On Friday, a German court stopped an Energy Company RWE, from cutting down an endangered forest. The court came to the decision after environmentalists fiercely protested against the company’s move.
It was a moment of relief and celebration for the BUND environmental group, who camped in treehouses to protect Hambach Forest for months. The Hambach Forest is known to have protected status because of the rare species like Bechstein’s bats that live there. They also stood against police to halt the building of the coal mine.
RWE is an energy company who plans to expand its adjacent lignite strip mine which requires cleaning of the forest area.
“We are relieved that the clearance of Hambach Forest is off the table,” BUND chairman Hubert Weiger said. “This is a great success for environmental protection and also a good signal for the peaceful protest staged by thousands of people in Hambach Forest and beyond who want to protect the climate.”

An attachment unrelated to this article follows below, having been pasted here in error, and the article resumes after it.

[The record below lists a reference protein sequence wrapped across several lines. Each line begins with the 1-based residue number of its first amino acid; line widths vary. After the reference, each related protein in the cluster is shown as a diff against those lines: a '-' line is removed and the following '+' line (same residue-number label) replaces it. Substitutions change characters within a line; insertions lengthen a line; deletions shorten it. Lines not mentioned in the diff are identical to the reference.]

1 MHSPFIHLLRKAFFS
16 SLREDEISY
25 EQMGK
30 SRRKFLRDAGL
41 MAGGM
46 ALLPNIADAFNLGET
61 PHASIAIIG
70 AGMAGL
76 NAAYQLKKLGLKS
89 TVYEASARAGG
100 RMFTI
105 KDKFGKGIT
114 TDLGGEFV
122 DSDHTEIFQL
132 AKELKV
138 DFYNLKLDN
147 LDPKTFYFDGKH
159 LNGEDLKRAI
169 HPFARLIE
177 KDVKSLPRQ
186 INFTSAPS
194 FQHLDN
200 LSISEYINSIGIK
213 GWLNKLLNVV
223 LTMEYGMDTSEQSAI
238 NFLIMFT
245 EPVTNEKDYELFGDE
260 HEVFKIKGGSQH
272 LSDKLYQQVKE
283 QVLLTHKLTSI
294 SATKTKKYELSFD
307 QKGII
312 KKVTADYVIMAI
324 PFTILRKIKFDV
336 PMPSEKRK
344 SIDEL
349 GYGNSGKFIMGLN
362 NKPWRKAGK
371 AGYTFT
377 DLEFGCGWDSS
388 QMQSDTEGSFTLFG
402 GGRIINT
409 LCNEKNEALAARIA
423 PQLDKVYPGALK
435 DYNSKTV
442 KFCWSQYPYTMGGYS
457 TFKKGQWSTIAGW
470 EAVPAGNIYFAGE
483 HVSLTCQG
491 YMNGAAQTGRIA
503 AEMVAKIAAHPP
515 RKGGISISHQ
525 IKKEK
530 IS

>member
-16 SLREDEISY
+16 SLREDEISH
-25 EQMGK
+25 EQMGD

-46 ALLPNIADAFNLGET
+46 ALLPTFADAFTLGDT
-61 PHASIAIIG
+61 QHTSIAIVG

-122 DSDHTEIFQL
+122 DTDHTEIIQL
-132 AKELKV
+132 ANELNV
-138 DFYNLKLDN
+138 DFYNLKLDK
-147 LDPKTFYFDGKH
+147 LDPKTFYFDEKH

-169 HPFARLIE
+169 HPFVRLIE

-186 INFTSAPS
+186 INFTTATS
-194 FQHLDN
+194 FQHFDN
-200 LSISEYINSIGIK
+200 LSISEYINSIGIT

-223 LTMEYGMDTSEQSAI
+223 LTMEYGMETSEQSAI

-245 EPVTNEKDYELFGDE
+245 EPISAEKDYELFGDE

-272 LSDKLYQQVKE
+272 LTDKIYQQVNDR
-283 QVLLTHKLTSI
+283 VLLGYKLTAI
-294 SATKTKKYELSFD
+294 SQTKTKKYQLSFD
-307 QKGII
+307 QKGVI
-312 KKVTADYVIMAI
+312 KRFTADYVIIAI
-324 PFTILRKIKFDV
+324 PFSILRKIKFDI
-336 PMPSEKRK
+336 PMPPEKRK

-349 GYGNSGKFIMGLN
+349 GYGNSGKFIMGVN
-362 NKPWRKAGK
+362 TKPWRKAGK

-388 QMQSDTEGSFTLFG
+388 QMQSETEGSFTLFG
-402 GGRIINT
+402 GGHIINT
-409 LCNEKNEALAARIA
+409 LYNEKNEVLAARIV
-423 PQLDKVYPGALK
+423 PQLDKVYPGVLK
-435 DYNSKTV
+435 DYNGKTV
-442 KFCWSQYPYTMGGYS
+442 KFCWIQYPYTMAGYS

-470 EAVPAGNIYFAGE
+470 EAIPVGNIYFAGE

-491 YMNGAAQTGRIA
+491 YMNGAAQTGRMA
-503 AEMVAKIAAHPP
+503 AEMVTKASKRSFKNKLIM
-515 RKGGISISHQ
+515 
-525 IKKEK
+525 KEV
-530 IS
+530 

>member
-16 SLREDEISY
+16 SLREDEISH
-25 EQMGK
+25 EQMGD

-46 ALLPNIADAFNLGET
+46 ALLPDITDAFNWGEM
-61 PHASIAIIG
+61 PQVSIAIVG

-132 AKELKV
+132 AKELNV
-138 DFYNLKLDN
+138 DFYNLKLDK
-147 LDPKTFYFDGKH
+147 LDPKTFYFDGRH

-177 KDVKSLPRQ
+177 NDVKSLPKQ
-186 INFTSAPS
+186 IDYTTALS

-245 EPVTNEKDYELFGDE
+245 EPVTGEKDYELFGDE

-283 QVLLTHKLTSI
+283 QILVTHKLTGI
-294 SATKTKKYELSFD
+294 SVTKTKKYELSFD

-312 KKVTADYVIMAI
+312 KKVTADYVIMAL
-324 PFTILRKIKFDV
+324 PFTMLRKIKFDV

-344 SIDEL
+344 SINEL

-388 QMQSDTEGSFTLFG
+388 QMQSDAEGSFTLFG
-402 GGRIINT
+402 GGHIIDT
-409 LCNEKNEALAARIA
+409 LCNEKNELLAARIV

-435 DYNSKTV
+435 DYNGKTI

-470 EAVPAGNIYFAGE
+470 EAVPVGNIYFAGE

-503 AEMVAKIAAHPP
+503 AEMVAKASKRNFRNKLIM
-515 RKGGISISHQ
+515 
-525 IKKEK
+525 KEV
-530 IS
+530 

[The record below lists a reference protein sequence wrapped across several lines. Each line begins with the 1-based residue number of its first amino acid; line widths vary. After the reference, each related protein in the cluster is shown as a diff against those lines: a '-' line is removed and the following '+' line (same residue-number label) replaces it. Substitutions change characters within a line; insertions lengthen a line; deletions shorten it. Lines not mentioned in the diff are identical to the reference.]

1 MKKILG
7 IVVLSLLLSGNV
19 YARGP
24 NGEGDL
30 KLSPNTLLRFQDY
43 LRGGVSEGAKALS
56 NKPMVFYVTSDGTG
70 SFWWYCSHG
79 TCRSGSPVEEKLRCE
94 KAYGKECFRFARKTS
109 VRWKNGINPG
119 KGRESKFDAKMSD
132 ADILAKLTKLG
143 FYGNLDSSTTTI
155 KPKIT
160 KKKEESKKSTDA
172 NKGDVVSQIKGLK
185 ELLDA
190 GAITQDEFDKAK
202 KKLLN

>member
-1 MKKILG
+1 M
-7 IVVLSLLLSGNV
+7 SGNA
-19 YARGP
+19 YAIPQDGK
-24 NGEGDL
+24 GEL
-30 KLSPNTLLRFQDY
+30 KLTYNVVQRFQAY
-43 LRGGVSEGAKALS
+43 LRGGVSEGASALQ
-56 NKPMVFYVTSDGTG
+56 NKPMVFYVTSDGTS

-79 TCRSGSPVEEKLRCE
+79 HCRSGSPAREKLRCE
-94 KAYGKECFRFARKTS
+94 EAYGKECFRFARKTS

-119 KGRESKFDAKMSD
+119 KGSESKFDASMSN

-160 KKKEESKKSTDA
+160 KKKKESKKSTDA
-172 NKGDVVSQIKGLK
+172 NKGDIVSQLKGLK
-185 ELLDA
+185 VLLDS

The environmental group argued that the extraction of coal does not align with Germany’s goal of reducing carbon emissions to fight against global warming.
However, the court has ordered the halt temporarily. The court said the legal questions over the forest’s status are so complex that it can’t rule on the issue in accelerated proceedings, so a halt is necessary to prevent irreversible changes being made.
According to RWE, the decision could delay plans for a further two years which can cost the company “a low three-digit million-euro amount per year.”
In an emergency ruling, judges at the higher administrative court in Münster said they needed more time to consider the complaint.
RWE owns the forest and has planned to clear half of the woodland’s remaining 200 hectares from 15th October. The company claims that the expansion of its massive lignite mine is necessary to ensure the energy supply of nearby coal-fired power plants – which are among the most polluting in the European Union.